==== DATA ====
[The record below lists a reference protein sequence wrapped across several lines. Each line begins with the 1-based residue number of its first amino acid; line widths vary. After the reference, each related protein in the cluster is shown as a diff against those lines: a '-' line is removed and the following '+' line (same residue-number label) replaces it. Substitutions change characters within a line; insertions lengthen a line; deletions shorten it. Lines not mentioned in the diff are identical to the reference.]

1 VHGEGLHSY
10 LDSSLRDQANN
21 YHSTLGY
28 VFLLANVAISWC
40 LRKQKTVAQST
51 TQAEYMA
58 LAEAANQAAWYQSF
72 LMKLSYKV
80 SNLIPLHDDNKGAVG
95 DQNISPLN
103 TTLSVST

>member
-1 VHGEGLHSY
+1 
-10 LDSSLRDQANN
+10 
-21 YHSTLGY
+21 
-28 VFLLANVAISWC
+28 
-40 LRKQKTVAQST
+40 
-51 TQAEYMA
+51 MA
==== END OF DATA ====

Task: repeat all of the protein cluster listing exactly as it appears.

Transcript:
[The record below lists a reference protein sequence wrapped across several lines. Each line begins with the 1-based residue number of its first amino acid; line widths vary. After the reference, each related protein in the cluster is shown as a diff against those lines: a '-' line is removed and the following '+' line (same residue-number label) replaces it. Substitutions change characters within a line; insertions lengthen a line; deletions shorten it. Lines not mentioned in the diff are identical to the reference.]

1 VHGEGLHSY
10 LDSSLRDQANN
21 YHSTLGY
28 VFLLANVAISWC
40 LRKQKTVAQST
51 TQAEYMA
58 LAEAANQAAWYQSF
72 LMKLSYKV
80 SNLIPLHDDNKGAVG
95 DQNISPLN
103 TTLSVST

>member
-1 VHGEGLHSY
+1 
-10 LDSSLRDQANN
+10 
-21 YHSTLGY
+21 
-28 VFLLANVAISWC
+28 
-40 LRKQKTVAQST
+40 
-51 TQAEYMA
+51 MA